Update: Escapes, injuries, death. It appears that incompetence remains alive and well at the University of Wisconsin–Madison and that the monkeys held captive there continue to suffer as a result.
PETA recently obtained a U.S. Department of Agriculture (USDA) inspection report that reveals numerous “critical” violations of the federal Animal Welfare Act, the most severe category of violation that can be identified by an inspector.
Since November 2016, the USDA identified four acts of staff negligence that resulted in injuries to macaque monkeys. In some cases, they were so severe that amputation was deemed necessary. The macaques were able to escape from their cages because of “human error or enclosure failure” and then were injured by other macaques imprisoned in the same room. In the wild, such injuries are less frequent because monkeys aren’t confined to a cage or room, and they’re able to flee or hide from aggressors.
In addition, a marmoset monkey was injured twice in less than three weeks when a cage door closed on his foot. Digits on his hind foot had to be amputated.
These injuries add to the long list of torments that primates imprisoned at the university have endured (see below) as well as to the mounting evidence that UW-Madison’s primate laboratories must close.
Originally posted on September 23, 2016:
The U.S. Department of Agriculture (USDA) has opened an investigation into the University of Wisconsin-Madison’s National Primate Research Center. Again. When the USDA performed inspections earlier this year, the problems that inspectors found were significant, and the laboratory was referred to the USDA’s Investigative and Enforcement Services.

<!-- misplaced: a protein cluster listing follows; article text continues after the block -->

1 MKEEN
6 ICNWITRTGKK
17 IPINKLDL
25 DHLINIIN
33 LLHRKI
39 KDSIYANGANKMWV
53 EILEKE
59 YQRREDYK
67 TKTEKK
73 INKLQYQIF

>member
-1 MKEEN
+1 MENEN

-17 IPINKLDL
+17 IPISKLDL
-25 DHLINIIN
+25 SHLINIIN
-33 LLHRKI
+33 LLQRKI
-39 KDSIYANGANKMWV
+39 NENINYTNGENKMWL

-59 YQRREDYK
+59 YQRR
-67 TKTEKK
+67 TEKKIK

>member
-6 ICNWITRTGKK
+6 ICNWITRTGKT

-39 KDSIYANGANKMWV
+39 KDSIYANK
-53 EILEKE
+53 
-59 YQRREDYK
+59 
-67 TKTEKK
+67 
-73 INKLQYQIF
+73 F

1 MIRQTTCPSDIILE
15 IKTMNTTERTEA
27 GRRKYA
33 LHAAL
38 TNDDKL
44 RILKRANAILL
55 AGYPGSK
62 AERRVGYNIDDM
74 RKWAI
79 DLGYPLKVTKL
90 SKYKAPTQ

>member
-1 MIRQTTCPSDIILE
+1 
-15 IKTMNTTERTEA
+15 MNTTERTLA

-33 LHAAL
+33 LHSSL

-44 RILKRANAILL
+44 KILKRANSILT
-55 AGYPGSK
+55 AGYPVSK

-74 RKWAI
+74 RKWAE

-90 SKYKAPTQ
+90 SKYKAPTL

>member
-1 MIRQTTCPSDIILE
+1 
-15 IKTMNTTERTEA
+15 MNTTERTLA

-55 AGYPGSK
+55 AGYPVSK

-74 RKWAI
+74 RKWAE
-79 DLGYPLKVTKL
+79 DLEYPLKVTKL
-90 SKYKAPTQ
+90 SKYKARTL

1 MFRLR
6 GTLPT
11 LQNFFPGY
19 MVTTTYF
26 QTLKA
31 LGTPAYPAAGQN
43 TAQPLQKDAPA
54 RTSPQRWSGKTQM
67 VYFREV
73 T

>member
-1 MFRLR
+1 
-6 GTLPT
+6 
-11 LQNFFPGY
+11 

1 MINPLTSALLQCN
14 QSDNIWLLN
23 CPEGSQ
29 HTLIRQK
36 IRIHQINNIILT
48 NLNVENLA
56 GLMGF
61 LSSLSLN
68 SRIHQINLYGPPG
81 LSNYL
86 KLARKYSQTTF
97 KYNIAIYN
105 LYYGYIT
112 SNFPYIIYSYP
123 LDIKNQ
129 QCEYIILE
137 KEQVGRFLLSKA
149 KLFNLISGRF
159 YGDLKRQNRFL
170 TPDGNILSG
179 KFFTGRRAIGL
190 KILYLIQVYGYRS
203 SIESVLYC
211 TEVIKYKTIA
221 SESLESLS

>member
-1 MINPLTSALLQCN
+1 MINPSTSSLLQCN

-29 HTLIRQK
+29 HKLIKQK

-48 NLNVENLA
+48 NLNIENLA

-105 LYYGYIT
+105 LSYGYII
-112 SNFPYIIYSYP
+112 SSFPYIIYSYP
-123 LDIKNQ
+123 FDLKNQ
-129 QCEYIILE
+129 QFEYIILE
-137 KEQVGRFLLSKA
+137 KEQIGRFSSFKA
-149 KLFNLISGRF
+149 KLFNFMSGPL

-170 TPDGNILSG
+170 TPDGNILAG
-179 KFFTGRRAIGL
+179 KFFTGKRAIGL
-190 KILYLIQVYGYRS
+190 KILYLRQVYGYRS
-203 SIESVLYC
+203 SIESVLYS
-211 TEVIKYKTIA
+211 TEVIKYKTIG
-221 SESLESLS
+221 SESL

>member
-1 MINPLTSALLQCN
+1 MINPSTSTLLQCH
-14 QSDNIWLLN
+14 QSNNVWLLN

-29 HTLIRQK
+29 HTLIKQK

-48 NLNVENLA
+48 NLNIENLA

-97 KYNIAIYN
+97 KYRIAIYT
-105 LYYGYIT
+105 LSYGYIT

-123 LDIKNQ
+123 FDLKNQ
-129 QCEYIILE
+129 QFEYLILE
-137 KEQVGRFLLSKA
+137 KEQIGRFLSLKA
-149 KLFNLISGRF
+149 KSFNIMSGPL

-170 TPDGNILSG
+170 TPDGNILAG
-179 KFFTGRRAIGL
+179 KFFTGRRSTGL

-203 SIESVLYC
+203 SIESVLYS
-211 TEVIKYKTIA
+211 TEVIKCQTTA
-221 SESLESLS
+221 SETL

The USDA’s inspection report found an astonishing 12 incidents in which monkeys escaped from their cages, nine caused by human error and three resulting from faulty hardware. The report stated that as a result of “uncontrolled interactions” with other primates, “[s]ome [monkeys] lost portions of their tongues while others needed sutures and/or partial digit amputations.” Additionally, three monkeys were so dehydrated after the drinking water supply line to their cage became disconnected that they required specialized IV fluid therapy. One dehydrated monkey had to be euthanized.
The university is also being investigated for a separate incident in which a ferret died after her head got caught in her cage.
These allegations are just the latest in UW-Madison’s long sordid history of animal abuse. In 2014, UW-Madison was fined more than $35,000 for seven violations of federal animal welfare laws, including one incident in which a cat named Broc was negligently and severely burned by staff during surgery. In 2015, following a PETA campaign to expose and end cruel and archaic sound-localization experiments on cats being conducted there, the university’s embattled cat laboratory closed its doors for good and released several cats.
In 2011, after PETA and a local animal rights organization discovered that the school had been conducting excruciating and deadly decompression experiments on sheep despite a state cruelty-to-animals law prohibiting them, we filed complaints with the district attorney and state court asking for criminal charges. The DA and court agreed with us, and although charges were not ultimately brought, the campaign prompted the school to suspend the experiments and the U.S. Navy to pull its funding for them.
Last year, in the midst of a scandal involving the horrific abuse of primates, Harvard University shuttered its primate laboratory. It’s time for UW-Madison’s primate laboratory to do the same.
What You Can Do
U.S. residents, contact your elected officials and let them know that the people they represent do not want to see primates tortured and killed in experiments, especially when promising, lifesaving, and relevant non-animal research is readily available.